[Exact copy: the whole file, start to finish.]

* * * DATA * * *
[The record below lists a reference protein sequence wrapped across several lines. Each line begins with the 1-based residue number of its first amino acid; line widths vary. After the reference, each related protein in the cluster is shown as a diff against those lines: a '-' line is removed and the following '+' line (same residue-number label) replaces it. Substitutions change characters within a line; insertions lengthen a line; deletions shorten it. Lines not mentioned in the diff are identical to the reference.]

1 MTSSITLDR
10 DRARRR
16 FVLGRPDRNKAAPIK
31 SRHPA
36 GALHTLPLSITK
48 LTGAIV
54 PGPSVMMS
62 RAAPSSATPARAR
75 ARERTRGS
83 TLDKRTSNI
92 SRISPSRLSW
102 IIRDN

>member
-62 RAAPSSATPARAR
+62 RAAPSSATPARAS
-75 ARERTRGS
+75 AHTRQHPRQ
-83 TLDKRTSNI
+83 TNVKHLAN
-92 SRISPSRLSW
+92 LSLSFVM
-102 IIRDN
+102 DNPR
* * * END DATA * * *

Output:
[The record below lists a reference protein sequence wrapped across several lines. Each line begins with the 1-based residue number of its first amino acid; line widths vary. After the reference, each related protein in the cluster is shown as a diff against those lines: a '-' line is removed and the following '+' line (same residue-number label) replaces it. Substitutions change characters within a line; insertions lengthen a line; deletions shorten it. Lines not mentioned in the diff are identical to the reference.]

1 MTSSITLDR
10 DRARRR
16 FVLGRPDRNKAAPIK
31 SRHPA
36 GALHTLPLSITK
48 LTGAIV
54 PGPSVMMS
62 RAAPSSATPARAR
75 ARERTRGS
83 TLDKRTSNI
92 SRISPSRLSW
102 IIRDN

>member
-62 RAAPSSATPARAR
+62 RAAPSSATPARAS
-75 ARERTRGS
+75 AHTRQHPRQ
-83 TLDKRTSNI
+83 TNVKHLAN
-92 SRISPSRLSW
+92 LSLSFVM
-102 IIRDN
+102 DNPR